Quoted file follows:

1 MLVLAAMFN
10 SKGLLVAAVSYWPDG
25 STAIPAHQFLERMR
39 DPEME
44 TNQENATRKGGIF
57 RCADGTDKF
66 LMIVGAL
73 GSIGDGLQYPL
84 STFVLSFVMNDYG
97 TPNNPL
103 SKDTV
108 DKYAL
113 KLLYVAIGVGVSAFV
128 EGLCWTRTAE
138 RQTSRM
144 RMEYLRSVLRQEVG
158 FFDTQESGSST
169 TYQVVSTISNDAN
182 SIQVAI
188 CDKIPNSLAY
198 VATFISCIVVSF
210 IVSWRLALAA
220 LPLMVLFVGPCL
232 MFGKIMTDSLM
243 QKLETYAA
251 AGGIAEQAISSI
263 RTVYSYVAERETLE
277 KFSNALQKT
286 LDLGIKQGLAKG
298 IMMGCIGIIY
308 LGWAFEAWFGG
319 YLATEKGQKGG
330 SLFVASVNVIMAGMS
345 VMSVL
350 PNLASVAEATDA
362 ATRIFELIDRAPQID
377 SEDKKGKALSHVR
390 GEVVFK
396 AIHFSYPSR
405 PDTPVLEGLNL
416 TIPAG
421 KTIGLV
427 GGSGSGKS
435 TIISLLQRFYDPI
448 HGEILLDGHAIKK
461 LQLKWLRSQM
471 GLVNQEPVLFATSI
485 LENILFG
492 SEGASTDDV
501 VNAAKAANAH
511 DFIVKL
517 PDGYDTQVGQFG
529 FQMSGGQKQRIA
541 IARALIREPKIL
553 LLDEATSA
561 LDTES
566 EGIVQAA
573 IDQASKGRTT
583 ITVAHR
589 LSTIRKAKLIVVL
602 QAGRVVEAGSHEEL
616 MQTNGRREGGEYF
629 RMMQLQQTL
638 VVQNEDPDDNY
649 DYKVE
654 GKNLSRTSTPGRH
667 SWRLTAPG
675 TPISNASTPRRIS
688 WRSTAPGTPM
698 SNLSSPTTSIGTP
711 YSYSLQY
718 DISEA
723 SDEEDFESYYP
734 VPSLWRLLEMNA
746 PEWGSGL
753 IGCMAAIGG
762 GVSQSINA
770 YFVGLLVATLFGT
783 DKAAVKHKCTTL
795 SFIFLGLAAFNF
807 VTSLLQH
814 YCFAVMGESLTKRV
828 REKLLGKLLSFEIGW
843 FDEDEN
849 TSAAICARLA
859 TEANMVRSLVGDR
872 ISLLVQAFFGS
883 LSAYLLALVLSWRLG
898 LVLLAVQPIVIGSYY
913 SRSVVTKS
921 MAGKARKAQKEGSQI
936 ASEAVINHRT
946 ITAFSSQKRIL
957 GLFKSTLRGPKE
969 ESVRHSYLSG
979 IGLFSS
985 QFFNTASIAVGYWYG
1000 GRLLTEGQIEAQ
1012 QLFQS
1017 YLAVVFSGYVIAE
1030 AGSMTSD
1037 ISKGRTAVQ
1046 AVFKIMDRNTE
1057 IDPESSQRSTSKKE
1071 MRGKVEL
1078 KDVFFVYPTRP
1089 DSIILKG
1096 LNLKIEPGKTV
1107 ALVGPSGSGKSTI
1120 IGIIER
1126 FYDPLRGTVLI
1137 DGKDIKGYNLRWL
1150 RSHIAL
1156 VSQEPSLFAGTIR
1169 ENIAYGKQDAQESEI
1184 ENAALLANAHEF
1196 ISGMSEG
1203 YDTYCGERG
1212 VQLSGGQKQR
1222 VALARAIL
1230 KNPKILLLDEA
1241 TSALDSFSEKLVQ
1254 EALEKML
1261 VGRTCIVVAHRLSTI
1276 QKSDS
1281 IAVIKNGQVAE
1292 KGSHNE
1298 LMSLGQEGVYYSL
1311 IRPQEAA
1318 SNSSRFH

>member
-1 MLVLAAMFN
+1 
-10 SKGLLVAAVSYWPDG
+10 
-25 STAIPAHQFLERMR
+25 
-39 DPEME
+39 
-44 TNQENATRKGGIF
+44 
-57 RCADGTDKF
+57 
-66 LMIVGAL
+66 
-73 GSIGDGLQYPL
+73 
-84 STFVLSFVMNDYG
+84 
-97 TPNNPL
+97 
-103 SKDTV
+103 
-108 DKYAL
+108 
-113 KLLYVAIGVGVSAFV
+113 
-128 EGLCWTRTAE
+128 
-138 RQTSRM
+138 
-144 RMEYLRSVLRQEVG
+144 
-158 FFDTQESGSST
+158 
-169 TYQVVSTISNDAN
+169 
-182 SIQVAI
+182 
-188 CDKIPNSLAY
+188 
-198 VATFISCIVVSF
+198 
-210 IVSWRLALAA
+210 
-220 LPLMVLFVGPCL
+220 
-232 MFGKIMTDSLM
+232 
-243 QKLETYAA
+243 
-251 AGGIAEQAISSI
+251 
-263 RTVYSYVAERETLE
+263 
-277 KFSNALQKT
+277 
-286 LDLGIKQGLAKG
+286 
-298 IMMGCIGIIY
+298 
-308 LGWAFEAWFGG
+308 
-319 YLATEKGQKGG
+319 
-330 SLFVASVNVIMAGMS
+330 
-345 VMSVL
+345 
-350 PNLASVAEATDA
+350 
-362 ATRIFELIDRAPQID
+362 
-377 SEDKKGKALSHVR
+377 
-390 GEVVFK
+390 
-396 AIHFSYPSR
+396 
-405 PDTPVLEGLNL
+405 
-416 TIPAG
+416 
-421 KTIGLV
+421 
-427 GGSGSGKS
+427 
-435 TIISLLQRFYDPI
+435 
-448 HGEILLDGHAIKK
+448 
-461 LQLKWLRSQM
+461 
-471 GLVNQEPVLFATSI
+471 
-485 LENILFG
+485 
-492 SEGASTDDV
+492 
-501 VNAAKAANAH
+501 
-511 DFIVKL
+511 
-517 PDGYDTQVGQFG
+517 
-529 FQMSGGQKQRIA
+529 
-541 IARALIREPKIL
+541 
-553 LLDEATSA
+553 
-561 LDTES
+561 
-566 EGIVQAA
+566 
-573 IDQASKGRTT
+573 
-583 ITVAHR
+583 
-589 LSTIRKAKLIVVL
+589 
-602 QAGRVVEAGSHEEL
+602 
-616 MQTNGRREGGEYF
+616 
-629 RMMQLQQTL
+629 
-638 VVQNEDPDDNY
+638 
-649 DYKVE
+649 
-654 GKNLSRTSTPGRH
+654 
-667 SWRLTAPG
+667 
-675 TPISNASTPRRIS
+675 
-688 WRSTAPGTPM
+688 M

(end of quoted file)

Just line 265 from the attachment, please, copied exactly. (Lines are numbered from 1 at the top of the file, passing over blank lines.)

+667 